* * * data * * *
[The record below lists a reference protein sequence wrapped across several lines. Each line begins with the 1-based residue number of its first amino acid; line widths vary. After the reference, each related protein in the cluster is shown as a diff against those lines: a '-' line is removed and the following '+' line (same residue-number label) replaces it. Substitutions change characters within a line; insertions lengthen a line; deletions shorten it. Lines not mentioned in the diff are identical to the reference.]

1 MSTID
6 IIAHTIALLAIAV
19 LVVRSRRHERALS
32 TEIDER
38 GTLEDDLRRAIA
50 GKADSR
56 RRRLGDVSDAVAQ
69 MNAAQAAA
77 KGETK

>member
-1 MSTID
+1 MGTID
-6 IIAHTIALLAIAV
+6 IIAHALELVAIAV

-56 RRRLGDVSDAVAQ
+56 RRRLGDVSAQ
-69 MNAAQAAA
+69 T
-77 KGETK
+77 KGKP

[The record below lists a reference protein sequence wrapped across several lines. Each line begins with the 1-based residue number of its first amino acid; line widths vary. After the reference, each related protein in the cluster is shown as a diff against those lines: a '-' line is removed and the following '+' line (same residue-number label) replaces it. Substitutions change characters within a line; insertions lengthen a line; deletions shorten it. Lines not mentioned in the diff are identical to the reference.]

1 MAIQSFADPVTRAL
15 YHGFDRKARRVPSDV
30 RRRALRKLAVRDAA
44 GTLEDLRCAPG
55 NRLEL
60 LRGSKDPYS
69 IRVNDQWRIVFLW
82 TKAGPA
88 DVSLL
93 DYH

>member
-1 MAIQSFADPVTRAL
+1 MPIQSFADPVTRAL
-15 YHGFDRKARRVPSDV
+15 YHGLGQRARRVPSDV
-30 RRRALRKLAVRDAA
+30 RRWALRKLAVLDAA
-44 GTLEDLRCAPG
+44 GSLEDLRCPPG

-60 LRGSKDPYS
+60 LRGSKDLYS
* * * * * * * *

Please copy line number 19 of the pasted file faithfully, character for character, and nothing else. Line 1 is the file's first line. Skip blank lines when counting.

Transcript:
+69 T